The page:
Substantial observational and theoretical progress in the last decade has left little doubt that supermassive black holes, which seem to be near-ubiquitous in the nuclei of galaxies, play a significant role in shaping the properties of their host galaxies. AGN emit more than the binding energy of a massive galaxy in a single activity period, which makes them attractive candidates to limit star formation even in very massive galaxies. In spite of encouraging recent progress, however, our understanding of how AGN feedback works is still very limited. Most modelers and observers equate feedback with winds, but several observations in recent years have shown that turbulence might be another important way through which AGN interact with their environment. I will report on our on-going efforts to quantify the impact of winds and turbulence on the warm ionized and molecular gas in powerful radio-selected AGN with VLT/SINFONI and other instruments. Through continuous efforts since SINFONI's first run as a guest instrument on the VLT in 2003, we have been studying radio-selected AGN spanning 3 orders of magnitude in radio power, collecting a sample of about 50 sources with deep imaging spectroscopy. We find that the most powerful high-redshift AGN indeed drive out large fractions of their ISM in form of winds as postulated, with significant differences between AGN with and without prominent radio source. Towards lower radio power, turbulence seems to play an increasingly important role. I will discuss how winds and turbulence together may be sufficient to 'quench' the main formation phase of massive galaxies at high redshift, and 'maintain' low gas fractions and star formation rates over long cosmic times. I will also illustrate how turbulence alone may inhibit the formation of gravitationally bound clouds and subsequent star formation, as a first step towards understanding how AGN 'feed back' within the general framework of turbulence-regulated star formation in galaxies.

25.02.16 (Thursday)
12:00
"A pragmatic Bayesian perspective on correlation analysis: The exoplanetary gravity - stellar activity case"
Pedro FIGUEIRA (University of Porto)
Abstract
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"A pragmatic Bayesian perspective on correlation analysis: The exoplanetary gravity - stellar activity case"

Pedro FIGUEIRA (University of Porto)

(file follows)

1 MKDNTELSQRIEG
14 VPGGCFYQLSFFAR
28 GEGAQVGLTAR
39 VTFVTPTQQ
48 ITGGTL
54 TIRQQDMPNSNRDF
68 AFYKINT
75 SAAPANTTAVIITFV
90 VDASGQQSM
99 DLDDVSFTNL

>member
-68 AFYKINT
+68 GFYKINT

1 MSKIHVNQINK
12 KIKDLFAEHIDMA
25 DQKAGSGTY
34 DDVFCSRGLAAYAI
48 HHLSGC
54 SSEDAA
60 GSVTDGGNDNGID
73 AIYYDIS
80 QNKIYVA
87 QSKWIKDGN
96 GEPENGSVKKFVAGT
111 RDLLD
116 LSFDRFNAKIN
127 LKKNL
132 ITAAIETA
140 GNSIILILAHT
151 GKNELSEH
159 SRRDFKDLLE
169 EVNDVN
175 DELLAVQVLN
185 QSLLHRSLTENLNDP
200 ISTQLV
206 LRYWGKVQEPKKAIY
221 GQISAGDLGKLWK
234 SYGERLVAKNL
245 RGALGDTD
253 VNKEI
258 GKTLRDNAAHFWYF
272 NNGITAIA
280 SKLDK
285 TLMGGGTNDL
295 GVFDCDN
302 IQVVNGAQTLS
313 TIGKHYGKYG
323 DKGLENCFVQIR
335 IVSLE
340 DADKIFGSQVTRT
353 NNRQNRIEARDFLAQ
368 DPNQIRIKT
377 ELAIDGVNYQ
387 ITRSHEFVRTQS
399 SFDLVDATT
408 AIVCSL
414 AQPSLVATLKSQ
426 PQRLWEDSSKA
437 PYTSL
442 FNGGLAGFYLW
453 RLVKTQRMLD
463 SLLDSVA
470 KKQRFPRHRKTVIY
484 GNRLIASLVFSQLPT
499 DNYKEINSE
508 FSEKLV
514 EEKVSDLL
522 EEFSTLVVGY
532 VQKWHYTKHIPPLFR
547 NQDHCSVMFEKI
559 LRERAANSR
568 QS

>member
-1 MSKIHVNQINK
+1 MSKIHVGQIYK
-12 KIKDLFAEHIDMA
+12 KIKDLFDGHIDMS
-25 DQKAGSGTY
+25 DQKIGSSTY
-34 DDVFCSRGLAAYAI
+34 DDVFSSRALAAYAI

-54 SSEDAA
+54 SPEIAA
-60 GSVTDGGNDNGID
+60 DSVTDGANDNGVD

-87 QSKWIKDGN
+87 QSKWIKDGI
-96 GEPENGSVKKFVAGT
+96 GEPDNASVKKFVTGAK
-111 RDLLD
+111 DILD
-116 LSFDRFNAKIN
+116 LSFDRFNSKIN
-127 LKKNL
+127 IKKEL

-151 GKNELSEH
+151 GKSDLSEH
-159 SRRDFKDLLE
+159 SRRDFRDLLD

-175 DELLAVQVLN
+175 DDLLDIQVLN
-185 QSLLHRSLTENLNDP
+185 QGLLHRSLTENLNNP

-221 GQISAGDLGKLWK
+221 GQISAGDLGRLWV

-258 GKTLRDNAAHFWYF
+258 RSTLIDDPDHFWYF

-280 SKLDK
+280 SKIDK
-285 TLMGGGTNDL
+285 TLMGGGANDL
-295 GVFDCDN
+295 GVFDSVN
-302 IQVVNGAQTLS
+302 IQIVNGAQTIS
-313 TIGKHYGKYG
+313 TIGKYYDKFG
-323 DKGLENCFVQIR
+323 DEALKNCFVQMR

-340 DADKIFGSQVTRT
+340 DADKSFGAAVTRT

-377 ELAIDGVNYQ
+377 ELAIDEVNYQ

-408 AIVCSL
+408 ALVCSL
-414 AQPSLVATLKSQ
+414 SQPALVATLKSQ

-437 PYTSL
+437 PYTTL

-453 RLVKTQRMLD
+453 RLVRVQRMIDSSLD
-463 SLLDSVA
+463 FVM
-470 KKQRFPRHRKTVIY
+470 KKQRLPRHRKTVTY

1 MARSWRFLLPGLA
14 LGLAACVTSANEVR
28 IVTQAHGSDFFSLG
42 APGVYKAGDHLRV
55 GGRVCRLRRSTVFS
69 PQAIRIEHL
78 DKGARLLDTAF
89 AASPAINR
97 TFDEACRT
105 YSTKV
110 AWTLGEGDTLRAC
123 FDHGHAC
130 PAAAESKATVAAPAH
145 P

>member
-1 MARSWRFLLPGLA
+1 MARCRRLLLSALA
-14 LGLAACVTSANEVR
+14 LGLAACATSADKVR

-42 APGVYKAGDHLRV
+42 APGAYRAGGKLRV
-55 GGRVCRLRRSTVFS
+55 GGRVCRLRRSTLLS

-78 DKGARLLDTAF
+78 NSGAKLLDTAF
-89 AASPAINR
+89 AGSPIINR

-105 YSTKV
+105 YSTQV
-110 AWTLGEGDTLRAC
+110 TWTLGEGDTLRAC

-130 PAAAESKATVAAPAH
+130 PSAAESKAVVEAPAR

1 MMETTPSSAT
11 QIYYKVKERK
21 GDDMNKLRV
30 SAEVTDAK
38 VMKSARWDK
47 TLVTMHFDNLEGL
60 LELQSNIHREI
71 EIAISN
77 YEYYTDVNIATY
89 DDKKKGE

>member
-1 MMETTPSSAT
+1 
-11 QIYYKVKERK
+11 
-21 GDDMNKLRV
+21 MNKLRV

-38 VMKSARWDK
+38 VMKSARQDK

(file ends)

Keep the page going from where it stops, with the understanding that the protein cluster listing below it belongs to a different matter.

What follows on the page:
Abstract

Very often we want to assess the if there is a correlation between two quantities. This is often done in the frequentist framework, using p-value analysis; unfortunately, it has been demonstrated that there are some fundamental flaws behind this kind of null hypothesis testing procedure. We consider the alternative approach of applying the Bayesian framework. To do so, we estimate the probability distribution of the parameter of interest, $\rho$, characterizing the strength of the correlation. We provide an implementation of these ideas and concepts using python programming language and the pyMC module in a very short (~130 lines of code, heavily commented) and user-friendly program. We used this tool to assess the presence and properties of the correlation between planetary surface gravity and stellar activity level as measured by the log(R'_HK) indicator. The results of the Bayesian analysis are qualitatively similar to those obtained via p-value analysis, and support the presence of a correlation in the data. The results are more robust in their derivation and more informative, revealing interesting features such as asymmetric posterior distributions or markedly different credible intervals, and allowing for a deeper exploration. We encourage those interested in this kind of problem to apply our code to his/her own scientific problems. The full understanding of what the Bayesian framework is can only be gained through the insight that comes by handling priors, assessing the convergence of Monte Carlo runs, and a multitude of other practical problems. We hope to contribute so that Bayesian analysis becomes a tool in the toolkit of researchers, and they understand by experience its advantages and limitations.